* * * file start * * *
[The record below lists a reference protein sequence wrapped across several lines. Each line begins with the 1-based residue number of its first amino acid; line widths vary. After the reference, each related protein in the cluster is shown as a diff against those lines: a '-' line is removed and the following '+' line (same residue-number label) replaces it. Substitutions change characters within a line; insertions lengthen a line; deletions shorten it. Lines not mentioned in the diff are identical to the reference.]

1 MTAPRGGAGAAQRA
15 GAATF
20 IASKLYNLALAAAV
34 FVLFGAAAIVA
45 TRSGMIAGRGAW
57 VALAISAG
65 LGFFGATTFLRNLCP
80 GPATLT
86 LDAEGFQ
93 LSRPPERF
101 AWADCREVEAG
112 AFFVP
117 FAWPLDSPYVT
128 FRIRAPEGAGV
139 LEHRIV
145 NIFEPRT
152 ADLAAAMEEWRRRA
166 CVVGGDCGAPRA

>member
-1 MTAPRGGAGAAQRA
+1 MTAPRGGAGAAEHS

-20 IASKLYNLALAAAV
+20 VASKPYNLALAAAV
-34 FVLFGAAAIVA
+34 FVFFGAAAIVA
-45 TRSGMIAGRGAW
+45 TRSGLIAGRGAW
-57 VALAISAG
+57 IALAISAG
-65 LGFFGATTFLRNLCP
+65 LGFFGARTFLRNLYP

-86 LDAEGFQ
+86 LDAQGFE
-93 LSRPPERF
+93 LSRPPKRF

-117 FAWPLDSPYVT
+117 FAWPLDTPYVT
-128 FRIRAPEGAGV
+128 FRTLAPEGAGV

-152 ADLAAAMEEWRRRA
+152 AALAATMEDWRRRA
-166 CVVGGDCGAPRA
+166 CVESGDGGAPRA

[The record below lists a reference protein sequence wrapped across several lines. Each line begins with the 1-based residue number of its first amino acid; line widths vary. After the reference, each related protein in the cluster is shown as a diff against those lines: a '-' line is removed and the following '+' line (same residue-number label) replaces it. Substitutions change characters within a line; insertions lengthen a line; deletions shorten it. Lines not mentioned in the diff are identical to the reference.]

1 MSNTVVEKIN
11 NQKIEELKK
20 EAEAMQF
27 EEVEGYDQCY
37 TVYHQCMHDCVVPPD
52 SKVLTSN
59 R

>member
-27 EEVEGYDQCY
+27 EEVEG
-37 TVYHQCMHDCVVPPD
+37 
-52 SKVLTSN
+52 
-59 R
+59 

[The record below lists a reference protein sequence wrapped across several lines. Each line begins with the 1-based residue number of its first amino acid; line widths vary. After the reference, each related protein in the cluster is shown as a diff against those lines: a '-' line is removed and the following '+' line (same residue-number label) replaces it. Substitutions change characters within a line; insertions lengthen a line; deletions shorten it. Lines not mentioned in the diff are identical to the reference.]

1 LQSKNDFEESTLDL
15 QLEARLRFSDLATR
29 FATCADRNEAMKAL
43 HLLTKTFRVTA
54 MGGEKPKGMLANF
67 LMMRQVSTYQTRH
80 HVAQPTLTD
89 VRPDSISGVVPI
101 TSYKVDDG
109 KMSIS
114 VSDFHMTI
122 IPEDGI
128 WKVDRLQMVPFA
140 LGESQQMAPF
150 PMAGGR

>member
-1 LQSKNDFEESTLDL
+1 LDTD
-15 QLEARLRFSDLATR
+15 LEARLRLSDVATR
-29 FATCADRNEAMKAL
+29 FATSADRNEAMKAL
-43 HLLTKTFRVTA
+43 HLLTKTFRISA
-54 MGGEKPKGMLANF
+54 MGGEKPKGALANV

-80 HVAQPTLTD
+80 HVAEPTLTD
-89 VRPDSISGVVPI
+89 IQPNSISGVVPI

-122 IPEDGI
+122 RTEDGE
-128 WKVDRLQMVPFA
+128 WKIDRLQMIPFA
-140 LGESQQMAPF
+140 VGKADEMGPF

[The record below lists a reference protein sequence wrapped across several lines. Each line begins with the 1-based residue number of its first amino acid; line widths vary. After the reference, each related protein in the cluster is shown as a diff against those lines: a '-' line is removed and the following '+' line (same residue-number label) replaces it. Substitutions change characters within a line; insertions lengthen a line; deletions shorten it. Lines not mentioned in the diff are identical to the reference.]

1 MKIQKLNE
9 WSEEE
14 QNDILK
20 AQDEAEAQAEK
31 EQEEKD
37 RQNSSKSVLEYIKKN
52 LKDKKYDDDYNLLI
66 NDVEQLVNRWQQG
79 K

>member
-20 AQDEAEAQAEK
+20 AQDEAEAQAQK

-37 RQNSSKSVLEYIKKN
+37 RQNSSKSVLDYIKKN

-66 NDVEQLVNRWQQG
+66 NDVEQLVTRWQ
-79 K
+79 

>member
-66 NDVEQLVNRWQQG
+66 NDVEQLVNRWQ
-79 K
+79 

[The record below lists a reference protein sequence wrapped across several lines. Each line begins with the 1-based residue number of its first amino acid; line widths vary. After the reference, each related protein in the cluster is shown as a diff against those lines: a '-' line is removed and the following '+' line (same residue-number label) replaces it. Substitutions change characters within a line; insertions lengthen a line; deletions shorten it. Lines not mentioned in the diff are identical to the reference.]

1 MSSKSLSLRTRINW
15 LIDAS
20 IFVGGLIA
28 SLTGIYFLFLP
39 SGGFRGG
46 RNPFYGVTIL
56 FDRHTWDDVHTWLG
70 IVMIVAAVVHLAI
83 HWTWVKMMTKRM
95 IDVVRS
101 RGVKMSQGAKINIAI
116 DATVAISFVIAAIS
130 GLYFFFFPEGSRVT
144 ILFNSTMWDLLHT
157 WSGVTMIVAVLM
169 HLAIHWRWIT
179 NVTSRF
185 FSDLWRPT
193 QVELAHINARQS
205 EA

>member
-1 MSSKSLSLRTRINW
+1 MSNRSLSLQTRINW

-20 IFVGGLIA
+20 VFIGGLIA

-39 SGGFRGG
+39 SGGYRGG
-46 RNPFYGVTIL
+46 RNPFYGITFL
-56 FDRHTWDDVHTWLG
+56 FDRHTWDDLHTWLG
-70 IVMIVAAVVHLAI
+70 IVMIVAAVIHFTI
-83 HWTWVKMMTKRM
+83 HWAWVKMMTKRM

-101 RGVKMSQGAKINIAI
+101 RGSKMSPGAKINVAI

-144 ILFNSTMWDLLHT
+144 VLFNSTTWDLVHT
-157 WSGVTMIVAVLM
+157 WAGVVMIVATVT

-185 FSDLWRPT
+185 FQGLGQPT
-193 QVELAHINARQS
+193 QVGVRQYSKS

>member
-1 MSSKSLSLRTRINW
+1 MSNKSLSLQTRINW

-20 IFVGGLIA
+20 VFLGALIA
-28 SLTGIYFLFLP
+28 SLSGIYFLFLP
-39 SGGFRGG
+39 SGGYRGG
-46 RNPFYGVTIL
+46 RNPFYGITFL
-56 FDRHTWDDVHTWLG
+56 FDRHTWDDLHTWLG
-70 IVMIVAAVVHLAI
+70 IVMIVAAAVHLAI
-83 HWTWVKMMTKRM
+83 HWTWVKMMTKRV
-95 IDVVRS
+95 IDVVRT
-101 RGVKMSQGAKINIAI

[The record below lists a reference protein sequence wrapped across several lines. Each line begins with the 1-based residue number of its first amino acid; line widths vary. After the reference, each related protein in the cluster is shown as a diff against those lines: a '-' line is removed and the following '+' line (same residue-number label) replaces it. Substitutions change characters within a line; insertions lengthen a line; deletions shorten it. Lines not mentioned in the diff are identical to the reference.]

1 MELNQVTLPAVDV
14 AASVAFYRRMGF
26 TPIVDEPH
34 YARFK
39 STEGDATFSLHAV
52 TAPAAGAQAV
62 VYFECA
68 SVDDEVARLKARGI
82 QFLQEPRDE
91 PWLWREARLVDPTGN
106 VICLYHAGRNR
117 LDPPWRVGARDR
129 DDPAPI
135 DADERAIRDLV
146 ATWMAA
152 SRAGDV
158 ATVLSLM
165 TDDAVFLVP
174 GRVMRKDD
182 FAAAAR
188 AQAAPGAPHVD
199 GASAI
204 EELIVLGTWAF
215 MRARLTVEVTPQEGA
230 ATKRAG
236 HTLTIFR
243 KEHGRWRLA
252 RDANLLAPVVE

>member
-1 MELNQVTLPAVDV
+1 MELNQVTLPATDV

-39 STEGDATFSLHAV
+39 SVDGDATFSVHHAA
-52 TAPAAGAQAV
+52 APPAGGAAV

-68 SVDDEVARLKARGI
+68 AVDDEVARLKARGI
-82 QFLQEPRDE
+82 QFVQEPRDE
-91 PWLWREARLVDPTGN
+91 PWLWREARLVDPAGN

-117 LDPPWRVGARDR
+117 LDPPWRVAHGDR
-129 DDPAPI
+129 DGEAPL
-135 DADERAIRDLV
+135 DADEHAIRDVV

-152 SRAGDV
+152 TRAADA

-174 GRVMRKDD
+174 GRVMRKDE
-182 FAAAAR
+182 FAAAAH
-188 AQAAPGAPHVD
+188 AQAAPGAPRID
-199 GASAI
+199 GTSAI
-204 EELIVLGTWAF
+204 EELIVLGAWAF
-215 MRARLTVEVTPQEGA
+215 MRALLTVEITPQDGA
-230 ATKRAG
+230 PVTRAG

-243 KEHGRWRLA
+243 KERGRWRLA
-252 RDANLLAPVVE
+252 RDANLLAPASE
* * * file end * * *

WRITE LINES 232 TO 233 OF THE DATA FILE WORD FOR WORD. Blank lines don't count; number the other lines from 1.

+117 LDPPWRVAHGDR
-129 DDPAPI